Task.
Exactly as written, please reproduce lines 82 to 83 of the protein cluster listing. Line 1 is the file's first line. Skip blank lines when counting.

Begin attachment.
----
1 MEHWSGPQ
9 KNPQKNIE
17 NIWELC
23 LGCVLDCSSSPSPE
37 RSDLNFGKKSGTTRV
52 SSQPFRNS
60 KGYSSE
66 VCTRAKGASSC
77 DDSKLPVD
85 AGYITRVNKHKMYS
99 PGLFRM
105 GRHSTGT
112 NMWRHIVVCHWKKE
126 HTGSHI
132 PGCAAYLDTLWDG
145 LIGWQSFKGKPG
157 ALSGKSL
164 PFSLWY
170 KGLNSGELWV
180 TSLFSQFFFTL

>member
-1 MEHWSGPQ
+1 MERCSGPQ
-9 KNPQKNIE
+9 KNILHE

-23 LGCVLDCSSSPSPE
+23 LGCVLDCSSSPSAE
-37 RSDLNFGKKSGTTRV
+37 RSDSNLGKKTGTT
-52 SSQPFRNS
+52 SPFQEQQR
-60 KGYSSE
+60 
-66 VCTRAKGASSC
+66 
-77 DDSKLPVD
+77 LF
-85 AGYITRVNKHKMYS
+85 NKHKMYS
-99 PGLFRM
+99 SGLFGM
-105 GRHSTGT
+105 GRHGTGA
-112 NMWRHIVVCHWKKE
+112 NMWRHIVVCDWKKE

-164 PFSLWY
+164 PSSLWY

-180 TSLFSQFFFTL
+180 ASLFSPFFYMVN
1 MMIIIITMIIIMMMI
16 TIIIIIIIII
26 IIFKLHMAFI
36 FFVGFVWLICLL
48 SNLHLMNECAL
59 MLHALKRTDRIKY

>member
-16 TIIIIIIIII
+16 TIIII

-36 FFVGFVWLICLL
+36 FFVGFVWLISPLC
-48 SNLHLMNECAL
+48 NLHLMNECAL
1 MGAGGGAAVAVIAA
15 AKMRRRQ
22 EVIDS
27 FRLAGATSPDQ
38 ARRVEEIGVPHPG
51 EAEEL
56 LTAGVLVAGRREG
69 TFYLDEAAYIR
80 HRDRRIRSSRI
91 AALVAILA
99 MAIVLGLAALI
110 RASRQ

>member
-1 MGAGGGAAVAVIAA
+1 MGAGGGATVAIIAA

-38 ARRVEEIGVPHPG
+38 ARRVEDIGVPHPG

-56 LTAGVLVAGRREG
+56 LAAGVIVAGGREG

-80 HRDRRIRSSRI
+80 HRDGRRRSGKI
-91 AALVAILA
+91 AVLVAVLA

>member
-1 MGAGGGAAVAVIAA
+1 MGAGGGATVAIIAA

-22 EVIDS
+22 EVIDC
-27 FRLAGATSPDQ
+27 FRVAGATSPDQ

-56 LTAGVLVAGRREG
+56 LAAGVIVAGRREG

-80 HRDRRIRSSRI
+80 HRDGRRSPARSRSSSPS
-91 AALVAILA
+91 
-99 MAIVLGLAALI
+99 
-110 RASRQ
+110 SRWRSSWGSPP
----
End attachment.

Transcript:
-80 HRDRRIRSSRI
+80 HRDGRRRSGKI